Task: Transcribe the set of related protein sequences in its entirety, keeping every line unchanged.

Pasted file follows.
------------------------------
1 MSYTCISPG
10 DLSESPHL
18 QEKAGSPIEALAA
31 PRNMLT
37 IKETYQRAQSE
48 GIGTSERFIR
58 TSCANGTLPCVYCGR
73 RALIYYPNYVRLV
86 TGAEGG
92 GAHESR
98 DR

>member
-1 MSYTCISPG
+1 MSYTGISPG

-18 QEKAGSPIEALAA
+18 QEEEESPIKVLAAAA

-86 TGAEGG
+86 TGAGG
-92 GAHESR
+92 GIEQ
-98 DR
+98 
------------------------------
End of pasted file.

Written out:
1 MSYTCISPG
10 DLSESPHL
18 QEKAGSPIEALAA
31 PRNMLT
37 IKETYQRAQSE
48 GIGTSERFIR
58 TSCANGTLPCVYCGR
73 RALIYYPNYVRLV
86 TGAEGG
92 GAHESR
98 DR

>member
-1 MSYTCISPG
+1 MSYTGISPG

-18 QEKAGSPIEALAA
+18 QEEEESPIKVLAAAA

-86 TGAEGG
+86 TGAGG
-92 GAHESR
+92 GIEQ
-98 DR
+98 